A while back, I talked about the uses of
HttpService in Domino. In that post, I talked about how the various
HttpService implementations take a look at incoming URLs, see if they're something that should be handled on the Java layer, and then either handle them or pass them back to the legacy NHTTP code to do its thing. My fiddling with the XPages Jakarta EE project in recent days has gotten me thinking about this layer again, and I think it'll be interesting to expand how how this whole layer works (at least as I understand it).
Along with this post, it might be useful to peruse the slide deck for AD105 from LotusSphere 2011. There's a lot of good stuff in there, and basically nothing has changed in the intervening 11 years.
The Stack (Conceptually)
The Domino HTTP stack looks conceptually something like this:
This is, setting aside the specifics, pretty similar to how other app servers of various kinds are laid out. There's some bottom layer that handles the actual network connection, some part just above that that handles interpreting the requests as HTTP (optionally bypassed in some cases), and then an orchestrator that manages the actual apps sitting on the top layer and routes requests as appropriate.
The Stacks (Java-wise)
Before I continue, I think it will be useful to have some stack traces to reference back to, to see what they share in common and where they diverge. These three examples - from an XPage request, an Equinox-registered Servlet, and an OSGi-packaged webapp - all cover the part of the stack from the bottom up until where user code comes into play.
DesignerFacesServlet is what handles serving an XPage):
Equinox Servlet (the
org.eclipse.equinox.http.registry.servlets extension point):
Web Container (the
com.ibm.pvc.webcontainer.application extension point):
Each one of these has some intriguing lines, but we'll end up focusing on the bottom 5-6 in each.
Anyway, back to the details.
The bottom three lines of all three stacks are identical, and they show the entrypoint from the C side to Java.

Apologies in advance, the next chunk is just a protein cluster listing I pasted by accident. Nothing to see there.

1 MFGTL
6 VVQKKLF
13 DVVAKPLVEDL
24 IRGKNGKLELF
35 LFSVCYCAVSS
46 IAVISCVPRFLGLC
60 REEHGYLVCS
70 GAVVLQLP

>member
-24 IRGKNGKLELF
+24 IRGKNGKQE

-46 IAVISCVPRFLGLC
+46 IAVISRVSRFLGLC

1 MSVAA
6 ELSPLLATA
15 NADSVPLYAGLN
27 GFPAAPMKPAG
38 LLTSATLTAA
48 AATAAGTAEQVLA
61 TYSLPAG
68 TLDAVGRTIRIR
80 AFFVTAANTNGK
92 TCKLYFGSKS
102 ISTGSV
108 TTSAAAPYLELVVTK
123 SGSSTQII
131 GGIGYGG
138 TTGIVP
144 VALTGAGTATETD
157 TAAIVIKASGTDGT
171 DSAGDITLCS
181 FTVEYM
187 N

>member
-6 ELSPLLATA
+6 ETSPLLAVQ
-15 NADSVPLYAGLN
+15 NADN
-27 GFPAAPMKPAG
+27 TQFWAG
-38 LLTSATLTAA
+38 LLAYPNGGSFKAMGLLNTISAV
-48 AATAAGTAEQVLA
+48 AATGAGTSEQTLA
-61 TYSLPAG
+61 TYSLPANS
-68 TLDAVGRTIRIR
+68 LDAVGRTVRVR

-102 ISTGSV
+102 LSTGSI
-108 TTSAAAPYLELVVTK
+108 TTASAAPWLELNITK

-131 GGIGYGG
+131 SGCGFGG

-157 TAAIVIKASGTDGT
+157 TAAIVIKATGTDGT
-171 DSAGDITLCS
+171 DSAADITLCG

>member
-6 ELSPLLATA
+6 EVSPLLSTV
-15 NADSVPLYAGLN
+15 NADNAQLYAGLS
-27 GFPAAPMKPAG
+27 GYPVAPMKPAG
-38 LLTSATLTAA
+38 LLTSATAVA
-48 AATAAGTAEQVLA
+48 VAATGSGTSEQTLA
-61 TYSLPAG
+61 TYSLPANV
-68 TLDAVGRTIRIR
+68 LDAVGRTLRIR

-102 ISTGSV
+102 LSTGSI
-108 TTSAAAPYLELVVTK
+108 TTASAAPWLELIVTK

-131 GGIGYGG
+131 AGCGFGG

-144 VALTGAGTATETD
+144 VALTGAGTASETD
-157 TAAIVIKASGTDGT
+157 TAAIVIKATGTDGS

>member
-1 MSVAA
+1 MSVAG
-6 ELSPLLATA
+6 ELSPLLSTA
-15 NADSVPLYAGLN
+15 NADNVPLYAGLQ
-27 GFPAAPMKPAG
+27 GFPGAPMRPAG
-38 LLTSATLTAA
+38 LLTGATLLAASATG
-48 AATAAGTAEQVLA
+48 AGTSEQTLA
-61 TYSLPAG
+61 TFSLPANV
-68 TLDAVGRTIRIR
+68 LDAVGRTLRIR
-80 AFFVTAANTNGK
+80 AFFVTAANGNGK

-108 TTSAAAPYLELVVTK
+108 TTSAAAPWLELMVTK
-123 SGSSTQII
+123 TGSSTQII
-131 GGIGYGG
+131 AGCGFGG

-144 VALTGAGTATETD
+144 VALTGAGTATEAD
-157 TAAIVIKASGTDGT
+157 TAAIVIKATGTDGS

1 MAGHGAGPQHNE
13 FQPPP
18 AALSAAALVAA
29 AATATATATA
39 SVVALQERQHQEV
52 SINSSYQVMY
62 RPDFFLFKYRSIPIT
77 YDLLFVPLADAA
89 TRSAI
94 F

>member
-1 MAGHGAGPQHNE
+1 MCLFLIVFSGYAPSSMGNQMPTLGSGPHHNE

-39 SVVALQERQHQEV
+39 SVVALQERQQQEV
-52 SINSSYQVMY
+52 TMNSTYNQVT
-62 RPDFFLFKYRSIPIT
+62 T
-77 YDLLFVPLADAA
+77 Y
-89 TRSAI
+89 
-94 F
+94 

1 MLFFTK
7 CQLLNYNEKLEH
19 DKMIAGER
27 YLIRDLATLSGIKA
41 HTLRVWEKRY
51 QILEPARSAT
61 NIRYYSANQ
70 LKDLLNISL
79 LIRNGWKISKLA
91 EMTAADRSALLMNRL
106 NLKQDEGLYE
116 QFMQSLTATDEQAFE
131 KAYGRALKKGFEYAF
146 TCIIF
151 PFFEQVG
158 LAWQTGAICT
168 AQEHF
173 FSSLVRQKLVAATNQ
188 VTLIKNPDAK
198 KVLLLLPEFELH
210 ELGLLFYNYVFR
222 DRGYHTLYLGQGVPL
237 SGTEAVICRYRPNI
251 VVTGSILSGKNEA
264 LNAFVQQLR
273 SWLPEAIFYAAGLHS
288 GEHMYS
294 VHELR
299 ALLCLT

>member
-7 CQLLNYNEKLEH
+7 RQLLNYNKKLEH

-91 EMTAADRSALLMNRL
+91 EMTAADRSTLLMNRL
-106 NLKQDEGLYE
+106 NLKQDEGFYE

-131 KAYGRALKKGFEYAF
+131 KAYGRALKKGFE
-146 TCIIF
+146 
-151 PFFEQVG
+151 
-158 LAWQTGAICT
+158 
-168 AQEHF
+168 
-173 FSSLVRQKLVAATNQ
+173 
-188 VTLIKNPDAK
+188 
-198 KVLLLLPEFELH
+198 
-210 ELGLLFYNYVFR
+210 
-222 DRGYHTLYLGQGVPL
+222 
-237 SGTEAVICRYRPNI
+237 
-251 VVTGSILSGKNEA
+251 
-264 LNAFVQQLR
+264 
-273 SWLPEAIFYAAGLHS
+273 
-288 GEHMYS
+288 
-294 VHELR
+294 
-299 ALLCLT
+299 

The job of
XspCmdManager is to take a bunch of handles and flags given to it by the C side, wrap them into something a little more suitable for polite company, and pass that off immediately to
LCDEnvironment. At this level, while the code is clearly focused around getting to the point of handling Servlets, the actual classes don't actually implement
javax.servlet parts - they're all a little more abstract than that.
XspCmdManager has a few other responsibilities, but it's best thought of as just the glue layer between the native side and the Java stack.
From there, it passes the request along to
LCDEnvironment, as the sole implementation of
LCDRequestHandler. Things get a little meatier here. This is the part that loads up all of the
HttpService implementations we've discussed before. It uses these services to answer calls to
isXspUrl (which basically means "should Java handle this?") and then to handle the incoming requests. The first
HttpService (sorted by its
getPriority() value) that will handle the incoming request gets it, and here's our first point of divergence above.
NSFService is the in-NSF XPages-and-stuff handler, taking care of requests with ".nsf" and either "xsp" or a registered extension in the path.
OSGIService, for its part, handles both Equinox-registered servlets and Expeditor webapps, albeit in different ways.